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Advice for newly diagnosed mCRC-liver, possibly bone.

DeDe4JiJi's picture
DeDe4JiJi
Posts: 1
Joined: Apr 2013

My husband and I are just starting our journey with CRC. He was diagnosed this last weekend following a trip to the ER following severe nausea, vomiting and fatigue. The diagnosis was not reached immediately because of a positive HPylori test. After doing the two miserable weeks of antibiotics for HPylori, the symptoms of nausea, vomiting, fatigue and bloating continued. A CT scan in the ER revealed a large colonic mass with liver involvement. After being in shock for the last three days, we have both decided to maintain normalcy and positivity in our home. He is committed to fighting with everything he has!

As an RN, I've of course been driving myself nuts trying to research what's available and was grateful to have found this discussion forum. It has been very uplifting to read through others' journeys and to absorb so much positive energy.

His colonoscopy is this Thursday to perform the biopsy, get the cancer staged correctly and we will go from there. On Friday, he will have a total body bone scan. My hope with this posting, is that I can gain advice from others on things to address with the oncologist. Any suggestions that others have to offer will fall on open ears and a willing mind. Thank you so much for being here!

Annabelle41415's picture
Annabelle41415
Posts: 4412
Joined: Feb 2009

Welcome to a message board nobody really wants to join, however, we are happy that you found us.  Now will be a whirlwind of tests, doctors, appointments, etc. to help your husband get better.  It is best if he has someone with him for appointments as sometimes things are missed or may not be heard correctly.  Taking notes is extremely helpful and also when you are at home, if you have some questions, jot them down and bring the notes with you.  You might think I'll remember this and that question, but chances are you will forget most.  Once there is a direction for your husband to follow, it is highly recommended (but not always) that you seek a second opinion.  If you feel very comfortable with your doctor, even getting a second opinion should be acceptable with them.  You have found a great group of people who are here to help you and your husband.  Hoping that the colonoscopy goes well on Thursday and don't hesitate to ask any questions you may have as we have covered almost everything.

Kim

db8ne1's picture
db8ne1
Posts: 92
Joined: Feb 2013

So sorry to hear about your husbands recent trauma's and dx of cancer.  By the time I was dx'd, the cancer was pretty advanced - although it hadn't yet metastized (that could be seen on any scans anyway...). I spent many hours on the internet - google is now my favorite friend. :-)  There is also a lot of really good information on this site, as well, along with many people willing to share their experiences that may be similar to yours.  My advice is to stay positive and take one day at a time. Everyone is different - no 2 cases are alike.  The medical field is doing remarkable things with cancer treatment these days.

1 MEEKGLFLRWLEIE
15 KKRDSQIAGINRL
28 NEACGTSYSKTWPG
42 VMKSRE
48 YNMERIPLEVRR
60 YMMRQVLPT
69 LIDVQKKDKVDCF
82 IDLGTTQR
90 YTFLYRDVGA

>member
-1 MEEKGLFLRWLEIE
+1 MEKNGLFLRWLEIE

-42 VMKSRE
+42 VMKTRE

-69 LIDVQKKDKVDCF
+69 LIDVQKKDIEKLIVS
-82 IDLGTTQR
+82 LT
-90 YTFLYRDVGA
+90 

I'll keep you in my prayers.

J

tanstaafl's picture
tanstaafl
Posts: 1015
Joined: Oct 2010

..at this point are two drugs you should know about.   

Two wonder drugs proposed for advanced CRC surgeries are cimetidine and celebrex.  Our surgeons have always used celebrex without prompting.  They replaced morphine with tramadol upon request.   Cimetidine for prevention of immunosuppression and more mets is much less familiar to them.  Three years ago I couldn't find one doctor that knew anything about cimetidine for CRC, from their own journals, so we had to hump it ourselves.  

Cimetidine taken before, during and/or after colon surgery is however a truly golden opportunity for most patients that gets missed - no advertising or sales reps, literally many doctors know nothing about it.    The few stats that are available, are huge.  The doctors often turn up their noses without big names and glossies, but they literally have no other drug with cimetidine's capability for surgery.   Beause of its previous use for prevention of acid aspiration for 20+ years, it is already well proven and approved for surgery.   For most advanced colon cancer it appears to be a crucial surgery drug that gets no respect over "more modern" proton pump inhibitors, and that costs many CRC patients dearly.    

We do a lot of extra things but we take a walk on doctors that can't support cimetidine.  Life is too important.  My wife has already doubled her prognosis over "standard" in great shape despite bad biomarkers and plenty of initial spread, and one of the most important credits we have is for perioperative cimetidine.

----

Also most advanced CRC patients are highly deficient on vitamin D, where even 10,000 iu per day may still be short.  You might read these Life Extension articles, these two are for surgery, the other longer term followup.  

----

We have asked for more intensive blood tests before surgery and beyond standard, these included CA19-9, CA72-4, LDH, GGTP, ESR, hsCRP and vitamin D. 

 

 

AnnLouise's picture
AnnLouise
Posts: 276
Joined: Mar 2013

You have found a group of very caring and supportive people, with a wealth of knowledge and vast experiences. It is an overwhelming time for both of you....try and take one step at a time and as Kim suggested a notebook is a great idea. 

Please use this forum for any questions, thoughts, feelings, and as a sounding block for whatever you may come across. Thinking of you both....~Ann

maglets's picture
maglets
Posts: 2441
Joined: Jun 2006